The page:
“Shopping in France taught me all about les human relations,” she told me. “If I didn’t take the time to talk to the sellers about what they were selling, then I wouldn’t go home with the best bit of steak in my basket.”
A few weeks ago I was in Paris, and I finally had a chance to visit Julia and Paul’s building at 81 Rue de l’Universite, which they called “Roo de Loo.” As Julia had told me, it is “just a building” — it’s four-stories tall, cream-colored, with a tall wooden door, scrolled window moldings, and it overlooks a green park in the 7th Arrondissement. I’d guess Roo de Loo looks today just as it did 55 years ago: its easy to imaging Paul coming out of that door and crossing the Seine to work at the US embassy, Julia driving to classes at the Cordon Bleu in the Blue Flash — their enormous Buick station wagon — the two of them laughing and exploring Paris’ cobblestoned streets together.
But I hope the kitchen at Rue de Loo has changed over the years.
In 1949 it was on the third floor, connected to the dining room by a dumb-waiter, and it was dominated by an immense black stove that required five tons of coal to heat. On top of this “monster,” as Julia called it, stood a little two-burner contraption and a box-oven that could barely warm plates. There was a vast sink with no hot water and had its pipes freeze in the winter, and no garbage receptacles.
While living there, Julia wrote: “I didn’t mind living in primitive conditions with my in-laws at their hand-built cabin in the Maine woods, but I saw no sense in being even more primitive while living in the supposed ‘cultural center of the world’ in Paris.”
So she set a tub of water over a gas flame, bought garbage cans, hung up a can-opener on the wall, and declared it “home.” Then she and Paul celebrated with champagne and oysters.
Julia liked to describe herself as “a knife freak, frying pan freak, and gadget freak.” And the place where she nursed her obsession was Dehillerin – the encyclopedic cookware store, near the Pompidou Center.
I’m happy to report that she’s still there.
When I stopped by the other day, I looked up and noticed a large color photograph of Julia hanging over the cash register, as if she’s the patron saint of gadget freaks: it shows her smiling gleefully and holding up an enormous rolling pin, like she’s about to bop someone over the head.
In Marseille, where the Childs lived for a year, I was thrilled to discover their Art Deco apartment building overlooking the Old Port. Walking along the quay, I looked up and instantly recognized its distinctive wave-patterned ironwork from Paul’s photographs.
The kitchen there was small and dark, but Marseille is where Julia learned to love the sunny taste of garlic and tomatoes, the cursing fishermen and their screaming wives, and the infinite number of ways to make Bouillabaise – each one of which, she was assured, was the “real” recipe.
The Childs were warned that this neighborhood was dangerous and dirty in 1954, a place full of criminals and prostitutes, but Julia loved its earthiness. Today the Old Port has been cleaned up for the America’s Cup, and looks rather sleek and fashionable. Instead of smelly fishing boats and rusty tramp steamers, it is filled with gleaming speedboats and mega-yachts. I did not see a single screaming fish-wife in Marseille — an “improvement” that, I suspect, Julia would not approve of.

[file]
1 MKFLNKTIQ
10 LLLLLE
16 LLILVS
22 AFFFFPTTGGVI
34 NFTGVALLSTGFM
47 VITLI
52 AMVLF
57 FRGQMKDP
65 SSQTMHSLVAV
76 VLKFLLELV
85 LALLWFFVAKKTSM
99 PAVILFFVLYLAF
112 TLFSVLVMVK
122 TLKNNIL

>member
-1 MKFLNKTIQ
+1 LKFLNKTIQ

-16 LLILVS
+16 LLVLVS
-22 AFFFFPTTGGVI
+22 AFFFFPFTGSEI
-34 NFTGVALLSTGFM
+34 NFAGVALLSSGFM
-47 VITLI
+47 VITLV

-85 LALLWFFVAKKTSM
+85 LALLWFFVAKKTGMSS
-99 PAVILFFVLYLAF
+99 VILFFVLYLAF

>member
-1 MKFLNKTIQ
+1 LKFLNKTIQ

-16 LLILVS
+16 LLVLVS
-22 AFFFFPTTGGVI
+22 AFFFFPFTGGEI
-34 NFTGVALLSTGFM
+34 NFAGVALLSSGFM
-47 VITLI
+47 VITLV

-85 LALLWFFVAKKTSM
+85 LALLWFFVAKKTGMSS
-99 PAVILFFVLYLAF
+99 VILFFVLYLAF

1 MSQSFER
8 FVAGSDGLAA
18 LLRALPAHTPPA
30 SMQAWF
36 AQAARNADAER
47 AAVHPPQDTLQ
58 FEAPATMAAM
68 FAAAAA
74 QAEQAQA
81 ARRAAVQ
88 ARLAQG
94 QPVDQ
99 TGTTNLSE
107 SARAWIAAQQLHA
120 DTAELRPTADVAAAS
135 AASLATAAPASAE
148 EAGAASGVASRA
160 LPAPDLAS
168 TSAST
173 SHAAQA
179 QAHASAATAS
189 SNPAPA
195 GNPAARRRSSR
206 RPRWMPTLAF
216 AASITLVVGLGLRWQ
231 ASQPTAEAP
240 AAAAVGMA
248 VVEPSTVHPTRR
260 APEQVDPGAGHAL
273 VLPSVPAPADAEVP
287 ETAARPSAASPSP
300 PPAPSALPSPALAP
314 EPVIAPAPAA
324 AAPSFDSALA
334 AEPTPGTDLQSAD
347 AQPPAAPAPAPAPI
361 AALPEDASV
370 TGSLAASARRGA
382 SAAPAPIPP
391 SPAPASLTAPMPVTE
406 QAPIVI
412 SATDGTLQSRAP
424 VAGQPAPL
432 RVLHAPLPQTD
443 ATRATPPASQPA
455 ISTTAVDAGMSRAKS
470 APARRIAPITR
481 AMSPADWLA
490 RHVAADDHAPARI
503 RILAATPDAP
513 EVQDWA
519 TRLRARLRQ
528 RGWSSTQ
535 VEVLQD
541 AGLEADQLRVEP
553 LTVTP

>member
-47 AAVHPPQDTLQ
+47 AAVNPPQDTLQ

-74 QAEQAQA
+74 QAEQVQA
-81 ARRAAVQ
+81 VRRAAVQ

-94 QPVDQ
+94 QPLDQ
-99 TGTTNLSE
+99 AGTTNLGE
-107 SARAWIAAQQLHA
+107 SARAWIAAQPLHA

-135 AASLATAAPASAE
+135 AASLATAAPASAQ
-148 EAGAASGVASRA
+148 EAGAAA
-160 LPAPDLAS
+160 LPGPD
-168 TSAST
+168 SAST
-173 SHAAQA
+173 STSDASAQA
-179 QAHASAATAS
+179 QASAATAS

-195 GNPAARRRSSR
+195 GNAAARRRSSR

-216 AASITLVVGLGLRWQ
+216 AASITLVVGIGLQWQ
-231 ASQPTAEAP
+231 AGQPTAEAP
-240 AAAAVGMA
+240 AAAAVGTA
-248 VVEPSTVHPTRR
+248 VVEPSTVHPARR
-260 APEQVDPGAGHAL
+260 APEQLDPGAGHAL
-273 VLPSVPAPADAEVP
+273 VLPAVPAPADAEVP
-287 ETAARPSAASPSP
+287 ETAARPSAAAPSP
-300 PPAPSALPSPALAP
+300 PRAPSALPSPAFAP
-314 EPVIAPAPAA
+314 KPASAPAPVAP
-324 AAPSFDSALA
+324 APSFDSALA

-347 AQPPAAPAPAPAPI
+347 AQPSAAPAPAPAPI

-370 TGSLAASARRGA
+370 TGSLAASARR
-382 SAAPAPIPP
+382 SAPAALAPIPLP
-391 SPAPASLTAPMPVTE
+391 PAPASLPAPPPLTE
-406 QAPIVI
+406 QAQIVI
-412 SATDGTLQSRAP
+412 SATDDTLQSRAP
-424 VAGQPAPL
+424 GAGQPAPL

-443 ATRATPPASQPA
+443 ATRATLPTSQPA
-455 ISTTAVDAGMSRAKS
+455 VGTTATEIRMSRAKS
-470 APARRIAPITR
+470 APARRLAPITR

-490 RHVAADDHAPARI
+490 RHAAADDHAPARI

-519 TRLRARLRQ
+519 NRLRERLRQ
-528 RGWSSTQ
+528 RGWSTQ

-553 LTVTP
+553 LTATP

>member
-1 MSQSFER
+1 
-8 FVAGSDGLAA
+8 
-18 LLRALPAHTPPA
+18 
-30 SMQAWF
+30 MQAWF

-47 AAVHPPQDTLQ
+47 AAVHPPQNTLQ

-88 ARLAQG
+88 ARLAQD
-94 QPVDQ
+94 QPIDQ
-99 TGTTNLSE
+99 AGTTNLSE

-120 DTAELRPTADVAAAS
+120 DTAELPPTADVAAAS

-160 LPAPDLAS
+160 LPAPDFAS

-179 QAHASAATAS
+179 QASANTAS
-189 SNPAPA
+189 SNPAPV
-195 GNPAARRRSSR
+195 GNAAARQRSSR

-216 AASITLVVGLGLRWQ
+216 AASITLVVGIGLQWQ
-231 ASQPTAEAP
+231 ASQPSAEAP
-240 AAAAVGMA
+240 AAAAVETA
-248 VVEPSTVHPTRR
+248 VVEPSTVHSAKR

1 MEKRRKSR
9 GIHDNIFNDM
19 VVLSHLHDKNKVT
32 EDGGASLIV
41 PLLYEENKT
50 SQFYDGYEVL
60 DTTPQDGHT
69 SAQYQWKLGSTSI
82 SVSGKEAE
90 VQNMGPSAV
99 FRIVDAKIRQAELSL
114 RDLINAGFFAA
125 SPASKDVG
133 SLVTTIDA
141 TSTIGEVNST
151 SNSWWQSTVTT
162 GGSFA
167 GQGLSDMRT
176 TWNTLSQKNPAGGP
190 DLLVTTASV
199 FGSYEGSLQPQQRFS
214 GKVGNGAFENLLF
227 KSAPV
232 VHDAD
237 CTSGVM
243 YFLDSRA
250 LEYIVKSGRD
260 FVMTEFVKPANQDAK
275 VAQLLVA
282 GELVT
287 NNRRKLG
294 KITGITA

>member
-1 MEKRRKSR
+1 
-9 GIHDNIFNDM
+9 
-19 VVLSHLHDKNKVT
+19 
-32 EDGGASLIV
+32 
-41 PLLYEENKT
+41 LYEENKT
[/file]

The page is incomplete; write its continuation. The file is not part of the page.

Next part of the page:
La Pitchoune means “the Little One,” and the house by that name that Paul and Julia built in the town of Plascassier, near Cannes, is modest, with stucco walls, green blinds, a red tile roof, olive trees and lavender bushes.
It was a house built on friendship.
Simca Beck — Julia’s co-author on Mastering the Art of French Cooking — and her husband Jean Fischbacher, allowed Paul and Julia to build La Pitchoune on their property, with the understanding that the house would revert to them once the Childs had finished using it. Basically it was all arranged with a handshake — which is quite un-American, and “equally un-French,” Julia liked to point out.
The Childs went to La Pitch every year, often with foodie friends like Jim Beard or MFK Fisher. Simca’s much bigger house, called Bramafam — which translates to “a Cry for Hunger” — was nearby, and the two cooks beat a path between their kitchens, as they experimented with recipes and wrote together. But, by 1992 Simca had died and Paul had suffered a series of strokes, and Julia gave up the house.
Fittingly, La Pitchoune is now being run as a cooking school by Kathie Alex, an American chef who studied under Simca Beck and worked at the nearby Moulin de Mougins — where Julia met her while taping a segment on Provencale cooking for “Good Morning America.” Julia once wrote to Kathie: “I’m counting on you to teach Americans about butter and cream!” And so she is, with great enthusiasm.
The day Julia gave up La Pitchoune, she simply handed the keys over to Simca’s relatives and walked away. Or so she said.
But what really happened was that Julia let her niece Phila Cousins deal with handing-over the keys. On the last day there, Phila cried at giving up the beloved Pitchoune. Julia, meanwhile, cooked a Daube and then blithely went off to play golf.
When I heard this second version of the story, I didn’t know what to make of it: did Julia really not care about La Pitchoune, one of her favorite places on earth? Or, was giving up the house, in fact, too emotional, too much for her to face, so that she avoided that moment of truth?
When I asked her about this directly, Julia said that once Paul and Simca were no longer with her, La Pitchoune had lost its raison d’etre.
And then I understood: while Julia loved certain things, like her pans and knives, or places, like her wonderful houses, what she cared most about was the people around her. Julia taught us is to take the time to appreciate the people we are with, and to really communicate with them — no matter which kitchen we happen to be in.
Merci, Julia and Toujours bon appetit!